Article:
In the state of Arizona, law enforcement officers are required to establish probable cause as a condition of stopping a motor vehicle for suspicion of a potential driving under the influence (DUI) offense.
In Tempe, Phoenix or other communities in Maricopa County, it is important that you consult Arizona lawyers experienced in DUI and related offenses like those associated with the Law Offices of Craig W. Penrod, P.C.
In an effort to establish probable cause in order to detain a vehicle and its driver the officer will typically approach the window on the driver's side of the vehicle in order to ask some preliminary questions. The real purpose of this conversation is to attempt to detect the possible presence of evidence such as:
- an odor of alcohol on the breath of the driver or in the interior of the vehicle;
- the slurring of speech when the driver or others respond to questioning;
- the appearance of bloodshot or reddish eyes on the driver;
- a flushed face on the driver;-any difficulty in understanding and responding intelligently to questions;
- any fumbling by the driver of their license and registration;
- the presence of containers of alcoholic beverages in plain view in the vehicle.
If these observations lead the law enforcement officer to have a reasonable suspicion to legally justify any further detention and investigation, the driver will be asked to exit their vehicle.
The next step in the investigation will involve one or more field sobriety tests (FSTs) if alcohol impairment is suspected. The most commonly administered FSTs include:
- walk-and-turn including walking heel-to-toe in a straight line;
- finger-to-nose, while tipping the head back with eyes closed and touching the tip of their nose with tip of their index finger;
- modified-position-of-attention, which involves placing their feet together, titling their head back with their eyes closed for 30 seconds;
- a one-leg-stand for 30 seconds;
- the recitation of all or part of the alphabet, backwards or forwards;
- touch fingers of hand to thumb in both directions in rapid succession;
- horizontal gaze nystagmus (HGN), which involves following an object with the eyes to determine characteristic pupil reaction;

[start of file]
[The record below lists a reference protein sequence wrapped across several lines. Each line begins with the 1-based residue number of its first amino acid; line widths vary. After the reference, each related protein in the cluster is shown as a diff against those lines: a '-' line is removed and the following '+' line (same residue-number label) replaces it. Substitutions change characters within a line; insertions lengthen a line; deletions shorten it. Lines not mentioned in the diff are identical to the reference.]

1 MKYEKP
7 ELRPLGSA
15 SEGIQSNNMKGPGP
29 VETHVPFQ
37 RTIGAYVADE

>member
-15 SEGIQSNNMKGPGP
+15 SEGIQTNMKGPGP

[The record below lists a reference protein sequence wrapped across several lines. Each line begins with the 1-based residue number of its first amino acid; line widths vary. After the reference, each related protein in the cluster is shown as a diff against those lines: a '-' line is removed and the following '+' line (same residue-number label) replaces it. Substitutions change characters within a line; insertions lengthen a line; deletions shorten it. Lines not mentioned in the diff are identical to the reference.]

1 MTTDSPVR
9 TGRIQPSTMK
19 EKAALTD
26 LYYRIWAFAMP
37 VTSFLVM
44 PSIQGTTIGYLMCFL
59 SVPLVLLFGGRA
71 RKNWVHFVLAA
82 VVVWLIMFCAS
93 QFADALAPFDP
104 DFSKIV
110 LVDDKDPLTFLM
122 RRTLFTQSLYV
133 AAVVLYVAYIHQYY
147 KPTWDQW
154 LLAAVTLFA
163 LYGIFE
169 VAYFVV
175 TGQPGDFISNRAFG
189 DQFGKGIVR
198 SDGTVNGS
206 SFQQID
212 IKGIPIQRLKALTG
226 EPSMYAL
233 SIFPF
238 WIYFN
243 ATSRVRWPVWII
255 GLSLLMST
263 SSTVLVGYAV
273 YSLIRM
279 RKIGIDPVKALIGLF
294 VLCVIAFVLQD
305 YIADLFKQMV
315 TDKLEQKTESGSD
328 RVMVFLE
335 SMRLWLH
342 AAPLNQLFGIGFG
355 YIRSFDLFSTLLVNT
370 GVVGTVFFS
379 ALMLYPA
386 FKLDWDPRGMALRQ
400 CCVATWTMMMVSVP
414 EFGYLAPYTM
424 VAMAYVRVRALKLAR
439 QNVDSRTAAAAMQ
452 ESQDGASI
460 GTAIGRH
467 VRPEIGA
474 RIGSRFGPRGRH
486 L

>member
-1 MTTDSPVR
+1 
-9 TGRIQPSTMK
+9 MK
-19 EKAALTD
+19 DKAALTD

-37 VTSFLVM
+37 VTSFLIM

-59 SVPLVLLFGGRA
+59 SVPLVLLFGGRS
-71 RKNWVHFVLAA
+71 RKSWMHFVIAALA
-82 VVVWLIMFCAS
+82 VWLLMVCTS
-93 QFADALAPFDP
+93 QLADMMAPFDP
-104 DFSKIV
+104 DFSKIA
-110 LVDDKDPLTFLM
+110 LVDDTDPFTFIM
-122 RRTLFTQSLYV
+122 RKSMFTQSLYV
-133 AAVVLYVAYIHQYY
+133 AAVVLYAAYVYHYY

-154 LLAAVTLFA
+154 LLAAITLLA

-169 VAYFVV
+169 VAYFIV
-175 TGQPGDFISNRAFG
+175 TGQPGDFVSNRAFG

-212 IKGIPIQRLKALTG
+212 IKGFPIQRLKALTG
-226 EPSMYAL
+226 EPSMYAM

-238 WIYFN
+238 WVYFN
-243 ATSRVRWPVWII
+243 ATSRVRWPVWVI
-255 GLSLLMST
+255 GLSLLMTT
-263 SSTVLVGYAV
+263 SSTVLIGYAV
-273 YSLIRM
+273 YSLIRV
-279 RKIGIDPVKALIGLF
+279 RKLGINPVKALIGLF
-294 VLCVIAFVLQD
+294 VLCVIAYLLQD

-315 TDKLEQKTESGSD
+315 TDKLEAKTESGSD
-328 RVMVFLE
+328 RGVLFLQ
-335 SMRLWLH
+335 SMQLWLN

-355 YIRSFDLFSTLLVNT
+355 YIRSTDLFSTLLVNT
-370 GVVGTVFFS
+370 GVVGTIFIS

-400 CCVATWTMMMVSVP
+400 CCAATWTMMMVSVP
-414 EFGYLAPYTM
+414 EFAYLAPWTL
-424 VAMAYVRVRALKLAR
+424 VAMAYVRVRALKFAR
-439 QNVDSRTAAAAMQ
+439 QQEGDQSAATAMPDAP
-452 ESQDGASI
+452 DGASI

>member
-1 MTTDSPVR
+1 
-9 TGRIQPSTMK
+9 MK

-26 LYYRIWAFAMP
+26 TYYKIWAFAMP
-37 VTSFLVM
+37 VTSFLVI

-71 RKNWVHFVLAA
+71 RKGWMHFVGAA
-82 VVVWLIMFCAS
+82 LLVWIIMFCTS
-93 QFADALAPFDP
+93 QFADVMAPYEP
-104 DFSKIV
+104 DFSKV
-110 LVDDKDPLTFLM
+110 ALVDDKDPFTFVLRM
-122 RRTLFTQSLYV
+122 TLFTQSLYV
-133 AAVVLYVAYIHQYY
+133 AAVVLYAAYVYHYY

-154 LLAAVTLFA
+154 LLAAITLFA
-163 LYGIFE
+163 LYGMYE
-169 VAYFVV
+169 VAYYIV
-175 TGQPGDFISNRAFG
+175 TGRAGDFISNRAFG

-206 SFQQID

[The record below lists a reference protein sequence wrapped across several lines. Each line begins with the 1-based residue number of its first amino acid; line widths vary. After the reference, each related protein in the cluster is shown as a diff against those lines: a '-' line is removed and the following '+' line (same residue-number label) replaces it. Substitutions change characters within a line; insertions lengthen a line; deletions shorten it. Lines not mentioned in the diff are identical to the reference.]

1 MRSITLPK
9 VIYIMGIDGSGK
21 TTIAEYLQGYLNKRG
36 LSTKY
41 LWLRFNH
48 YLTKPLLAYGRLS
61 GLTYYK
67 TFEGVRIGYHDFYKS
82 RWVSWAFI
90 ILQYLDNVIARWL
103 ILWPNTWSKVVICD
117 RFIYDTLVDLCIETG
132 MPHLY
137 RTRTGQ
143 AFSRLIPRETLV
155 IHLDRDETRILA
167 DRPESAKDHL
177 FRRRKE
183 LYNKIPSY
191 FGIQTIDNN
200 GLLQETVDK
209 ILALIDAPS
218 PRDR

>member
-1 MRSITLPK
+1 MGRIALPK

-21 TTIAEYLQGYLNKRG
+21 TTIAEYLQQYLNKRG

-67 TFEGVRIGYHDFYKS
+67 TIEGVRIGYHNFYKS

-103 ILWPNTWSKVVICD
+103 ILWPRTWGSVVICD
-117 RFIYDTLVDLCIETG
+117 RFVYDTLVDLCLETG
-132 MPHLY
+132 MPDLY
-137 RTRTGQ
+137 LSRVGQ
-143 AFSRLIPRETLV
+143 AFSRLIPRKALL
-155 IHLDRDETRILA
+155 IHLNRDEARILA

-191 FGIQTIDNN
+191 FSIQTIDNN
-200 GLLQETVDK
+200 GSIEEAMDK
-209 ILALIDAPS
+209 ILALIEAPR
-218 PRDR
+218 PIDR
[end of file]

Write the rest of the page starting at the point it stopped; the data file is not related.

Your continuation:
- counting backwards from a number such as 30 or 100;
- picking up a coin from the ground without bending down;
- take a breath test to determine individual breath alcohol concentration (BAC).
The BAC of a driver suspected of DUI does not have to be at or over 0.08 percent in order to establish probable cause for DUI. A BAC at the 0.08 percent level translates to the automatic assumption that you are DUI. It is possible that you can be arrested based upon the other probable causes listed above.
While every state may have different procedures for establishing probable cause to arrest, if the law enforcement officer has sufficient facts to justify a reasonable suspicion that the suspect has been DUI involving alcohol, the officer will make the arrest, take the suspect into custody and transport them to the police station or to the nearest jail. The officer may advise them of their rights on the way to the station or the jail, as well as their legal implied consent to submit to an evidentiary chemical test of blood, breath or possibly urine.
It is important that your legal situation should be handled by expert professionals with the experience possessed by the attorneys at the Law Offices of Craig W. Penrod, P.C. Our office offers free consultations for all DUI and criminal matters. Our Arizona DUI attorneys and Arizona criminal lawyers can provide you with the experience and knowledge needed for qualified representation. An experienced Arizona DUI lawyer is vital in DUI cases and our DUI attorneys set that standard. If you're in need of a criminal defense, our Arizona criminal attorneys are ready to assist you.